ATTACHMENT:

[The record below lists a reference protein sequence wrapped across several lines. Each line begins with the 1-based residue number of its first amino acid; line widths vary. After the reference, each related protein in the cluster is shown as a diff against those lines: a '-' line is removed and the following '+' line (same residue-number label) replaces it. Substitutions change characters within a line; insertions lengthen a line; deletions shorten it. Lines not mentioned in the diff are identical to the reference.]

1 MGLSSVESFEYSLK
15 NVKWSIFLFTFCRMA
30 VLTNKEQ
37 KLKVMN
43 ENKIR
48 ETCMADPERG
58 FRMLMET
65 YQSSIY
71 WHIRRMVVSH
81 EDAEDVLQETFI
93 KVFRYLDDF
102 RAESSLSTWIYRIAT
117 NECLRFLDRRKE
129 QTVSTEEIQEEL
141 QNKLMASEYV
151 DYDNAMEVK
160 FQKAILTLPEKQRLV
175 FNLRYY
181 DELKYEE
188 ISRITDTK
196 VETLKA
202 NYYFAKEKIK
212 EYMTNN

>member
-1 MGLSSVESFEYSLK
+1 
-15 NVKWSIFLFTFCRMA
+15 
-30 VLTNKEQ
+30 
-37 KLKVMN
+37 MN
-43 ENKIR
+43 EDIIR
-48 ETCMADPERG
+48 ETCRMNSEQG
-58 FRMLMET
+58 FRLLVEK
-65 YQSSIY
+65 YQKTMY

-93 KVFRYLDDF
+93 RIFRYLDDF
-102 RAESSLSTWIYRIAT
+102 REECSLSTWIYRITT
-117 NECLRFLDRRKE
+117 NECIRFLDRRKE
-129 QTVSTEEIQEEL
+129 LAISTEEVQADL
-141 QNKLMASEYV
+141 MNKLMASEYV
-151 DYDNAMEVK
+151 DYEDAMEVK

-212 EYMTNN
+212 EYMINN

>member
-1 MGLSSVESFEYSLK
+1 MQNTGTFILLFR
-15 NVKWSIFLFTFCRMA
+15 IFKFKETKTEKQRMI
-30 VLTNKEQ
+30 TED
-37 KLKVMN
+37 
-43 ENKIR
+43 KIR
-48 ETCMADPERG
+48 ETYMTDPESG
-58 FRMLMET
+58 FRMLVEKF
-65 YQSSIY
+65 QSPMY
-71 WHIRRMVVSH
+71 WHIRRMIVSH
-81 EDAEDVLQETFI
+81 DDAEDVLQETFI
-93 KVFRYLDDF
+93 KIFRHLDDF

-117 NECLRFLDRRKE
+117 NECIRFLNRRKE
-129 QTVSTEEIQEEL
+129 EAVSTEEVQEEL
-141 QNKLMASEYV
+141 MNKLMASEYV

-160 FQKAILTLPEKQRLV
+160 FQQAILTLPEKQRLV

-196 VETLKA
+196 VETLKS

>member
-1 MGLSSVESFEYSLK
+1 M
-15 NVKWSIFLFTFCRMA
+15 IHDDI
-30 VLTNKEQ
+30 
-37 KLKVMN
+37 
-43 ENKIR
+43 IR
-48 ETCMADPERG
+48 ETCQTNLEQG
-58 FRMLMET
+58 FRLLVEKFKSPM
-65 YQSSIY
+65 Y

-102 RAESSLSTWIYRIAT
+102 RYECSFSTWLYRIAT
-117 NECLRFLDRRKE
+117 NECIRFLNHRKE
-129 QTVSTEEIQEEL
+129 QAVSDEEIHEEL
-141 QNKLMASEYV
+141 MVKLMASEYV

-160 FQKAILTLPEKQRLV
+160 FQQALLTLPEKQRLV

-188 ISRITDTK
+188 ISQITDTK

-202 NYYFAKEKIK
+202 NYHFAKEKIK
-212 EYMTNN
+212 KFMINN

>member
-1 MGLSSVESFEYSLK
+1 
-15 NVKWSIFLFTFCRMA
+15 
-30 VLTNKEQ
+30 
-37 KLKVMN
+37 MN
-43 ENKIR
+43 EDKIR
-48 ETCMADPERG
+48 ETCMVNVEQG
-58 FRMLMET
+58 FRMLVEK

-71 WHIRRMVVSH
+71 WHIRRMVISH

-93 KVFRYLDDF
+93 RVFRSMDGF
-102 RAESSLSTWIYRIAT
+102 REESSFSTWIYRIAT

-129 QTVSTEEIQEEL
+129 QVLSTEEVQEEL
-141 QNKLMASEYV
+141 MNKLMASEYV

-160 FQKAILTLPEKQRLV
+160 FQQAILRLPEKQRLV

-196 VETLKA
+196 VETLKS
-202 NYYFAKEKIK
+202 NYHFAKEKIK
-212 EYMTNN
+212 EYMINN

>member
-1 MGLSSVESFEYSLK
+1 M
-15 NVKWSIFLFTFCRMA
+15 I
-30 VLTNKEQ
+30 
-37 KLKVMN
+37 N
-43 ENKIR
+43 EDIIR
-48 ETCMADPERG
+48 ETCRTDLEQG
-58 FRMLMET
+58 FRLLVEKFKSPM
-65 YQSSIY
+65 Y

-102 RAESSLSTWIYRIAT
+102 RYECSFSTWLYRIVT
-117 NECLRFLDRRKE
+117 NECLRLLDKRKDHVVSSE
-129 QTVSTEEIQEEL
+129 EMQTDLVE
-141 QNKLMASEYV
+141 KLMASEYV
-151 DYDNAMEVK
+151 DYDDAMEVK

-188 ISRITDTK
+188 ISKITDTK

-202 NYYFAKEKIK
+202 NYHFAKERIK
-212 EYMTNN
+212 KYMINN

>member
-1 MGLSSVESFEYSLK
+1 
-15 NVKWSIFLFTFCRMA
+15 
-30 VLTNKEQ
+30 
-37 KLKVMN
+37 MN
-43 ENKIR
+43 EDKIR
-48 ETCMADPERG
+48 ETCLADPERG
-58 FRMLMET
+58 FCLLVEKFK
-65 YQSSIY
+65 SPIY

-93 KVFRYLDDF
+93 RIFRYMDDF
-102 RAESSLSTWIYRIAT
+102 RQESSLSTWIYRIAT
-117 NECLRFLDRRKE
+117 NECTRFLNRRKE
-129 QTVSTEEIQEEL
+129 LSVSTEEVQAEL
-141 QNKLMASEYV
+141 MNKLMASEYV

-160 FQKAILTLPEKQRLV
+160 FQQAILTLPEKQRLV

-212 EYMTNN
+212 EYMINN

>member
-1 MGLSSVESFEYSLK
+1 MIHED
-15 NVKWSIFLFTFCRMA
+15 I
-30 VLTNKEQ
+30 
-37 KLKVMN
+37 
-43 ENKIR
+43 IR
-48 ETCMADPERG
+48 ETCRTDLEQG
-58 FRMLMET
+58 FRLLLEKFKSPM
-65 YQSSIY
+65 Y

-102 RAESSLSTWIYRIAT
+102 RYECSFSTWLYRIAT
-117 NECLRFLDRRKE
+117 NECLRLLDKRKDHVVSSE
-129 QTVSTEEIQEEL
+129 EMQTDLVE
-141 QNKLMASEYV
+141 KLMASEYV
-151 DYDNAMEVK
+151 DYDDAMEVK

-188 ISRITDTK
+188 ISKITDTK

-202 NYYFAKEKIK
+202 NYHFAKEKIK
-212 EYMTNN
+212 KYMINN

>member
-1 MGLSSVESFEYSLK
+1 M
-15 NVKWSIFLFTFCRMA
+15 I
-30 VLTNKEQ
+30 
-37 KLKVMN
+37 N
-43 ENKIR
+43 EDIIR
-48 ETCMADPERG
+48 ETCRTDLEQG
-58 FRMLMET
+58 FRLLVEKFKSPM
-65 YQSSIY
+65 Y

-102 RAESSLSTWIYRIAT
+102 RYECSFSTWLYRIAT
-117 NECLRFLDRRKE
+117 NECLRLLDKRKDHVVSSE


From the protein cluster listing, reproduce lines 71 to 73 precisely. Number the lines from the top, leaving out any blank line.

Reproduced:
-65 YQSSIY
+65 QSPMY
-71 WHIRRMVVSH